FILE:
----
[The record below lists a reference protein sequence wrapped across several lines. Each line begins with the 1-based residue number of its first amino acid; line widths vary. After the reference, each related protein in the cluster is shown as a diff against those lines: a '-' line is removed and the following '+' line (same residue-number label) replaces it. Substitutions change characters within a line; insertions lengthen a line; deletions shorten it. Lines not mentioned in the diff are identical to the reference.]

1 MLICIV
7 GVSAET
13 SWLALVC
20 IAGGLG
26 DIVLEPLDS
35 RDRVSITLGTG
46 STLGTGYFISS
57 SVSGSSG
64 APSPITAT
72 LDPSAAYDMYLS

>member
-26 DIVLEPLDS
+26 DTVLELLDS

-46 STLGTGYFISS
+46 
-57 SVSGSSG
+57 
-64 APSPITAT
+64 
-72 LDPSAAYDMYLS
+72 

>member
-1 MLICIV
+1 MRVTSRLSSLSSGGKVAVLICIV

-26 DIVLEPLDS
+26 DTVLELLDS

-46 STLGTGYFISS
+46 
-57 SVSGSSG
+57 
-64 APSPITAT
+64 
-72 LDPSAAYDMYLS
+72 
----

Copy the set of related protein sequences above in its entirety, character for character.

[The record below lists a reference protein sequence wrapped across several lines. Each line begins with the 1-based residue number of its first amino acid; line widths vary. After the reference, each related protein in the cluster is shown as a diff against those lines: a '-' line is removed and the following '+' line (same residue-number label) replaces it. Substitutions change characters within a line; insertions lengthen a line; deletions shorten it. Lines not mentioned in the diff are identical to the reference.]

1 MLICIV
7 GVSAET
13 SWLALVC
20 IAGGLG
26 DIVLEPLDS
35 RDRVSITLGTG
46 STLGTGYFISS
57 SVSGSSG
64 APSPITAT
72 LDPSAAYDMYLS

>member
-26 DIVLEPLDS
+26 DTVLELLDS

-46 STLGTGYFISS
+46 
-57 SVSGSSG
+57 
-64 APSPITAT
+64 
-72 LDPSAAYDMYLS
+72 

>member
-1 MLICIV
+1 MRVTSRLSSLSSGGKVAVLICIV

-26 DIVLEPLDS
+26 DTVLELLDS

-46 STLGTGYFISS
+46 
-57 SVSGSSG
+57 
-64 APSPITAT
+64 
-72 LDPSAAYDMYLS
+72 